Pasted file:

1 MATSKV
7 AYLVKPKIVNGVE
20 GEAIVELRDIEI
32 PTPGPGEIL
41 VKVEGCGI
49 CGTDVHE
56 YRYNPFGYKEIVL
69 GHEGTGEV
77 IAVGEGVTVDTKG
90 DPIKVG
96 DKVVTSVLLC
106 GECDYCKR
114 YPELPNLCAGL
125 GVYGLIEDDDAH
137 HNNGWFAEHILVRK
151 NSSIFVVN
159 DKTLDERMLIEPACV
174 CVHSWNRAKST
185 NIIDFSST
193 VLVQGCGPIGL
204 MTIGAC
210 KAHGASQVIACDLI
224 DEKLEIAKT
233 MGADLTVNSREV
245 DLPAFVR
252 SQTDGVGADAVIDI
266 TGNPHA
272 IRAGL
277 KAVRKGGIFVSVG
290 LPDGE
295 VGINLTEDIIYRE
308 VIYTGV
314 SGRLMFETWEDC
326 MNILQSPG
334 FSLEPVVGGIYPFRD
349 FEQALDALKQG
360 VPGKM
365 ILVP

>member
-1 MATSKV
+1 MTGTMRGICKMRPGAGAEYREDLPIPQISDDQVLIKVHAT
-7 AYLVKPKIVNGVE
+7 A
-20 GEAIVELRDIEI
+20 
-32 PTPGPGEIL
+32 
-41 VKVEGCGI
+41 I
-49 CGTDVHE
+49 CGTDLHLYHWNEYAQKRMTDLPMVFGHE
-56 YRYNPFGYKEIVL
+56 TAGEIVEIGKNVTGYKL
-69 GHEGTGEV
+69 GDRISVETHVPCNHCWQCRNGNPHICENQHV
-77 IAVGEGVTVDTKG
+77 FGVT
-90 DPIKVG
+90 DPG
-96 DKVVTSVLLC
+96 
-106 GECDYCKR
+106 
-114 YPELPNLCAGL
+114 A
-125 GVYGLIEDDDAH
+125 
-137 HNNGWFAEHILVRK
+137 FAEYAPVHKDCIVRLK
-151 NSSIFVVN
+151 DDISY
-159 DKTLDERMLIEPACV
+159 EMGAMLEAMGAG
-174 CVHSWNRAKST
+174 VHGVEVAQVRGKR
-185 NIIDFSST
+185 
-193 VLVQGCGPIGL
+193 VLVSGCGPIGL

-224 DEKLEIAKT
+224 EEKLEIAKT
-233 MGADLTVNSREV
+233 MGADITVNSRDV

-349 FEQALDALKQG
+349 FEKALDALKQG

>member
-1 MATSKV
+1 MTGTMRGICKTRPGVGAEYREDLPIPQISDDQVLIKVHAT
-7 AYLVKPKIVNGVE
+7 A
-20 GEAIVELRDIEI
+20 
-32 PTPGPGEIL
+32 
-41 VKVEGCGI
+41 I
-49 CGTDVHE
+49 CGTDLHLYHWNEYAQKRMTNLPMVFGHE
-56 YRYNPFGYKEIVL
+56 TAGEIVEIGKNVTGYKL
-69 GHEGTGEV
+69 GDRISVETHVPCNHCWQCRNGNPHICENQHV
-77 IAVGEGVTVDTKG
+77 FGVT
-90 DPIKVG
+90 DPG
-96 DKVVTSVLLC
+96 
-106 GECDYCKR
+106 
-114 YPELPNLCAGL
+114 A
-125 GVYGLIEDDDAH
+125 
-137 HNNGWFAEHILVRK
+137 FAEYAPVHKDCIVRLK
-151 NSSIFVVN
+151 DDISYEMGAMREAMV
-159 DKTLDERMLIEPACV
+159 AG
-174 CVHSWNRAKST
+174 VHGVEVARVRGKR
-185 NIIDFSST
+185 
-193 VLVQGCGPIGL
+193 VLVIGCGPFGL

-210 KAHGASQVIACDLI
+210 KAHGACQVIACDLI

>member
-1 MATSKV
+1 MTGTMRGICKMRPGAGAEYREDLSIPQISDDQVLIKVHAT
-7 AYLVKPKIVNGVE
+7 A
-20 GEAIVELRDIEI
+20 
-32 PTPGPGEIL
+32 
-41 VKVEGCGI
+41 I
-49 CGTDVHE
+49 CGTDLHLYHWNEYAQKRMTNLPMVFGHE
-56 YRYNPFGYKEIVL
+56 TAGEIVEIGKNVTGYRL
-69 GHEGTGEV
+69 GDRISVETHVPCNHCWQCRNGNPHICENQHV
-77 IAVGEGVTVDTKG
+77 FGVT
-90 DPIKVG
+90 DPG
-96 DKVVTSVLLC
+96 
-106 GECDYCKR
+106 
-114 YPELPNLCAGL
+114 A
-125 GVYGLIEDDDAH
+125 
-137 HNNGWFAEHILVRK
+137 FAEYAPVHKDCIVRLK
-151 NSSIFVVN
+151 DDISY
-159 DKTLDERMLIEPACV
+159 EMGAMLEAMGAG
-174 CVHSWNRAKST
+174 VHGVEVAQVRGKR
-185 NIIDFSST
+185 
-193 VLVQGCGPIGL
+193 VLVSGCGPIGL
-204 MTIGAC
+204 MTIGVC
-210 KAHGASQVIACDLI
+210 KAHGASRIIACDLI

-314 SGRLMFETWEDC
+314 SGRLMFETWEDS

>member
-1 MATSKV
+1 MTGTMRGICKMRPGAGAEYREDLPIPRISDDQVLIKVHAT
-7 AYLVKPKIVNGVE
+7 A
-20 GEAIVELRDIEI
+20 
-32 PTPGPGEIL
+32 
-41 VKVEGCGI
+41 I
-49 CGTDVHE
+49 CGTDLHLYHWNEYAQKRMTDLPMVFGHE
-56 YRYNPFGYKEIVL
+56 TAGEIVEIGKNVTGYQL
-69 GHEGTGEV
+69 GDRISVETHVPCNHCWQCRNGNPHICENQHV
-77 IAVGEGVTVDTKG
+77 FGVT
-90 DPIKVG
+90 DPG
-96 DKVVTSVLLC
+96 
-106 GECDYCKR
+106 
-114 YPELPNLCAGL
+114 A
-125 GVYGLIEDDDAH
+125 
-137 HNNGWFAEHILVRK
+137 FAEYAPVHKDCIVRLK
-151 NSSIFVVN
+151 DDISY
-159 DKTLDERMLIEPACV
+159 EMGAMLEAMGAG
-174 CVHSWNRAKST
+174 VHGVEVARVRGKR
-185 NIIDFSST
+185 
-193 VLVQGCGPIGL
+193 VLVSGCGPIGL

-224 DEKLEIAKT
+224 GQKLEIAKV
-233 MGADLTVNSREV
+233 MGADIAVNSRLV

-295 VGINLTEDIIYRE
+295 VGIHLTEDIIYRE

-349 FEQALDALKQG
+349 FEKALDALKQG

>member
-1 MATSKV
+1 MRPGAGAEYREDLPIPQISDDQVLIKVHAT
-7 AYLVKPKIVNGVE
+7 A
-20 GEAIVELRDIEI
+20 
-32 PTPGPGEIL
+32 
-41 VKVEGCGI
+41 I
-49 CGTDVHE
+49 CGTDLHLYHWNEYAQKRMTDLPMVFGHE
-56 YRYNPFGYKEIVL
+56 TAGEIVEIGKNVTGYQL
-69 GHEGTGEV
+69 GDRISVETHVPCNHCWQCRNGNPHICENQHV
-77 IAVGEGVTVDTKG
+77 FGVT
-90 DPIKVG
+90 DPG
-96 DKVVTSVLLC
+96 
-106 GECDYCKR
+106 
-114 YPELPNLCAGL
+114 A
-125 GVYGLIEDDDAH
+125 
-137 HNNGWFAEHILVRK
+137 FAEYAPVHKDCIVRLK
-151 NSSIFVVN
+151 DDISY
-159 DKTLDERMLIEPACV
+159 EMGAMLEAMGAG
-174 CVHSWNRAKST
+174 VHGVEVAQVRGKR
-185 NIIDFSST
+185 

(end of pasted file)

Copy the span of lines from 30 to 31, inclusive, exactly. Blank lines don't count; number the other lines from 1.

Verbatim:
290 LPDGE
295 VGINLTEDIIYRE